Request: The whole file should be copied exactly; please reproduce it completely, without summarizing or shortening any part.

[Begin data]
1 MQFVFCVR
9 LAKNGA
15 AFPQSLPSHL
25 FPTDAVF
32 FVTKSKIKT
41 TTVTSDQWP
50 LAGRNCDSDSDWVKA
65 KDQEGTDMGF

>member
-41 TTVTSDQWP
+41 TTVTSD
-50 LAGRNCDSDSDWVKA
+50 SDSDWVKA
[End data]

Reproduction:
1 MQFVFCVR
9 LAKNGA
15 AFPQSLPSHL
25 FPTDAVF
32 FVTKSKIKT
41 TTVTSDQWP
50 LAGRNCDSDSDWVKA
65 KDQEGTDMGF

>member
-41 TTVTSDQWP
+41 TTVTSD
-50 LAGRNCDSDSDWVKA
+50 SDSDWVKA